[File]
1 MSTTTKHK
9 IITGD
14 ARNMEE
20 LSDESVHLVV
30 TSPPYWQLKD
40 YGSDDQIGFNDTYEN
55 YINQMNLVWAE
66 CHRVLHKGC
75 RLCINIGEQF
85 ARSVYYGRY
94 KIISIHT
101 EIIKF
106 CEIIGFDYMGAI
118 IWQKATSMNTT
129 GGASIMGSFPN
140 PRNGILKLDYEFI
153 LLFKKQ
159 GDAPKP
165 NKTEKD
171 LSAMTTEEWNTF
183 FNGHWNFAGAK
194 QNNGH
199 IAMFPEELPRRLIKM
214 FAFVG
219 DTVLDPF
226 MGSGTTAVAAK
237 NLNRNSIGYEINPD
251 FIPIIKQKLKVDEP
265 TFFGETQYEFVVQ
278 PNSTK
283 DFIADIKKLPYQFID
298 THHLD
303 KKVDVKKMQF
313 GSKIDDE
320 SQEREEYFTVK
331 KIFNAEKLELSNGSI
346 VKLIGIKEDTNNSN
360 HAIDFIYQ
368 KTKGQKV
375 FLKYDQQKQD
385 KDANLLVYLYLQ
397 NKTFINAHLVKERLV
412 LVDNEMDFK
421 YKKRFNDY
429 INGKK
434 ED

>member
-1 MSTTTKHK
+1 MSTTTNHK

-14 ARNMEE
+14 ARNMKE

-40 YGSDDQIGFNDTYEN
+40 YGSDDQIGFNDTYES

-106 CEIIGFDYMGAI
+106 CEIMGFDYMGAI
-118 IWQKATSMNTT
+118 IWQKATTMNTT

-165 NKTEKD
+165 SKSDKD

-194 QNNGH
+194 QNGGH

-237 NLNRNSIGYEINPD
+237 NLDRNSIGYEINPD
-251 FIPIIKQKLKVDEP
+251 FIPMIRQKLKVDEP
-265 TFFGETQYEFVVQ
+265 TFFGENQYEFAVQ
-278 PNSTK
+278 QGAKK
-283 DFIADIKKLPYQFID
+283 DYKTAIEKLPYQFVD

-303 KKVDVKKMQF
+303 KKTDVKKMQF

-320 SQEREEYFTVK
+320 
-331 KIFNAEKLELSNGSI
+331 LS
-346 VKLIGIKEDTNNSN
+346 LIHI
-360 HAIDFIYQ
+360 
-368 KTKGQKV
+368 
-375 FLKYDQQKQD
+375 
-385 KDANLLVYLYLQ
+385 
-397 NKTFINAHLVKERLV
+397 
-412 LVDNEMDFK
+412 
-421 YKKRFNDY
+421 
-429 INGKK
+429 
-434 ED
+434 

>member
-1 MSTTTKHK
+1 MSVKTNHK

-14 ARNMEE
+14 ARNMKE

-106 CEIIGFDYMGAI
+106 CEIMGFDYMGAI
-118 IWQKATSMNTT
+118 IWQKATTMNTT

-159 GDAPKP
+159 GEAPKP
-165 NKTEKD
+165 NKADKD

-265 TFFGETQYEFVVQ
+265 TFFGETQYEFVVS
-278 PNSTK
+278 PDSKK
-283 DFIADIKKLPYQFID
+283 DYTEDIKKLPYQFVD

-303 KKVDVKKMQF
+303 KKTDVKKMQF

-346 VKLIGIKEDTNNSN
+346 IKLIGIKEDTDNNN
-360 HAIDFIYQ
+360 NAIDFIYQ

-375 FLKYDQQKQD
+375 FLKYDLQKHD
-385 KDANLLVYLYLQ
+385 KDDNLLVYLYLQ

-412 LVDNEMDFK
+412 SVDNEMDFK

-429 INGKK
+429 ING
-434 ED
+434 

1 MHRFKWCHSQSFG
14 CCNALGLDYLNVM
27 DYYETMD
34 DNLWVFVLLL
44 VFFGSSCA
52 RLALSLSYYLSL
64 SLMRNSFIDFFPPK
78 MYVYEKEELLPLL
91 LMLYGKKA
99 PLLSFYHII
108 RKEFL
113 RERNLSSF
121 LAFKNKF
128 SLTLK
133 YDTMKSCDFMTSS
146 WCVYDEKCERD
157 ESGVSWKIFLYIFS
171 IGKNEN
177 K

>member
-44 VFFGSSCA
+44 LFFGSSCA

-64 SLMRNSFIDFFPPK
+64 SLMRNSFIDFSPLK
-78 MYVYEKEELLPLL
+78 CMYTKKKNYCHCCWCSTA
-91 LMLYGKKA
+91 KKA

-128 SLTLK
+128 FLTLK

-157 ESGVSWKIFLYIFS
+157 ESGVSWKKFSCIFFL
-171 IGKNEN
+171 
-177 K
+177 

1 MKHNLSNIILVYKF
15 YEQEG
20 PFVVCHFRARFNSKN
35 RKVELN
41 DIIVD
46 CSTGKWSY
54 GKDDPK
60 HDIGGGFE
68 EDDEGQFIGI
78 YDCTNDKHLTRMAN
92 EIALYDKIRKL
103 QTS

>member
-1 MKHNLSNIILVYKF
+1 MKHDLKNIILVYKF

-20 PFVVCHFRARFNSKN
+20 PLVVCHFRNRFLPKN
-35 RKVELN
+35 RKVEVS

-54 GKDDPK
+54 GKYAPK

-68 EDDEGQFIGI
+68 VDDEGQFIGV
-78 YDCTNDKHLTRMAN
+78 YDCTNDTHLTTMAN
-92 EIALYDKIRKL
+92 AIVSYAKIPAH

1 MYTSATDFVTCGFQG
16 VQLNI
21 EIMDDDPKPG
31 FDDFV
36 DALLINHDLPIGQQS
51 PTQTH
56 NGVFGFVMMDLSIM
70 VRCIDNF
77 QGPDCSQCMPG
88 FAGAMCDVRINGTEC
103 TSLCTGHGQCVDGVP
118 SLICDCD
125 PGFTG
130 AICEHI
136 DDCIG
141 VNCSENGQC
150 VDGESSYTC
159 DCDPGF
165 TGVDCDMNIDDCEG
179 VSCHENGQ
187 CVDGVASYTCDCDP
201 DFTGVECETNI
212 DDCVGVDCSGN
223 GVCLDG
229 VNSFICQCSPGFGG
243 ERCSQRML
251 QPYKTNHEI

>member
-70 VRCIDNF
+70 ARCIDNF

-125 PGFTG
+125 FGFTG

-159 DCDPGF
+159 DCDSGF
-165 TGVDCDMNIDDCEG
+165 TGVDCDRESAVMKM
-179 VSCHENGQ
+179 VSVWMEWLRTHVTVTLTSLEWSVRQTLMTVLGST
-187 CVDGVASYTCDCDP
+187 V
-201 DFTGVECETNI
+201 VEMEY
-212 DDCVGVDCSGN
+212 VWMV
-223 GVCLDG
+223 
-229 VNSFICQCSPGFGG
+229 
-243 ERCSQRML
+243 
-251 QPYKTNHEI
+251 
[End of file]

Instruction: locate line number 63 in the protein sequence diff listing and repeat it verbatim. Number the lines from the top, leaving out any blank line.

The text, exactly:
+237 NLDRNSIGYEINPD